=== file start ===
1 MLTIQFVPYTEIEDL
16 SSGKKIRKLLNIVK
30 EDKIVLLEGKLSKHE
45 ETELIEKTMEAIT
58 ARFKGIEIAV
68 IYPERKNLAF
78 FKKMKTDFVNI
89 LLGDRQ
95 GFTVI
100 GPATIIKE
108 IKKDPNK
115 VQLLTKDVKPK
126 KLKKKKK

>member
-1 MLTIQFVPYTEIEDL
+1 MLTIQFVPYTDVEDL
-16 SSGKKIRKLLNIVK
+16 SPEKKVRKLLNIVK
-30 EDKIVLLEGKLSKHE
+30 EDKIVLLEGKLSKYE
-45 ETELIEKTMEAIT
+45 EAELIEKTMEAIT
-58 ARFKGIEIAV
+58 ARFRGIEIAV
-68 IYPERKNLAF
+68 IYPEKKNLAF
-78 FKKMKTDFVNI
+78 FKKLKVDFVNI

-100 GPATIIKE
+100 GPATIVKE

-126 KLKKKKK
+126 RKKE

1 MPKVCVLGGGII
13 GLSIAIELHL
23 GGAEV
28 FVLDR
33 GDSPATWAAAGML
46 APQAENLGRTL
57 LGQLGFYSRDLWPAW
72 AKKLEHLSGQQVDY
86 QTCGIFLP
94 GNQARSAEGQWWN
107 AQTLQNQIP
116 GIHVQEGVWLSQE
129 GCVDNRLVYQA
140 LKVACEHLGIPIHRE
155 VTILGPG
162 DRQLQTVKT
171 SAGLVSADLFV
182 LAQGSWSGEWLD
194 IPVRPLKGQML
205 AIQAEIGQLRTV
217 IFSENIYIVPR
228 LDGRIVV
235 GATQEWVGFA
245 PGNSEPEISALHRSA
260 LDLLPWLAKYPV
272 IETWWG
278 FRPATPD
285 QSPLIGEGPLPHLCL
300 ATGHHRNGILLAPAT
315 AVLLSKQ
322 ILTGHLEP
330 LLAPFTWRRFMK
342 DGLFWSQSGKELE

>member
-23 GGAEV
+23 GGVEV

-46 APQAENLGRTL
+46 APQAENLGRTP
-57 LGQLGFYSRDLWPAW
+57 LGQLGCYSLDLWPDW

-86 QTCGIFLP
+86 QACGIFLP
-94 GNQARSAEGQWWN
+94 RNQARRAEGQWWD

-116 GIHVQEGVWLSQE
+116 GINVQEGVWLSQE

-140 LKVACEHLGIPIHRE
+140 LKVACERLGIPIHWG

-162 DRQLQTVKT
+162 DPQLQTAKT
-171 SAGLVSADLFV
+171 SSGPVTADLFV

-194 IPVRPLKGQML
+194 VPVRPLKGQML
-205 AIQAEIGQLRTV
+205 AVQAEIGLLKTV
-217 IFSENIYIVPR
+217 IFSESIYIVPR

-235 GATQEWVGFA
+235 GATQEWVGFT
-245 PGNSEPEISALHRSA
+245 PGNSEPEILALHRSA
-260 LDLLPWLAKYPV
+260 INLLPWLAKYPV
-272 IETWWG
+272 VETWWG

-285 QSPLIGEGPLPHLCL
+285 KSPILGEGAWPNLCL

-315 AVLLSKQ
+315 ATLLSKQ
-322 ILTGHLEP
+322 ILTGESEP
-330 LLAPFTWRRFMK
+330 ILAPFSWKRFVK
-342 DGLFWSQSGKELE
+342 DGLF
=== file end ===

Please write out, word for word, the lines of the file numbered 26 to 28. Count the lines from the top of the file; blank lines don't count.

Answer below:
+68 IYPEKKNLAF
-78 FKKMKTDFVNI
+78 FKKLKVDFVNI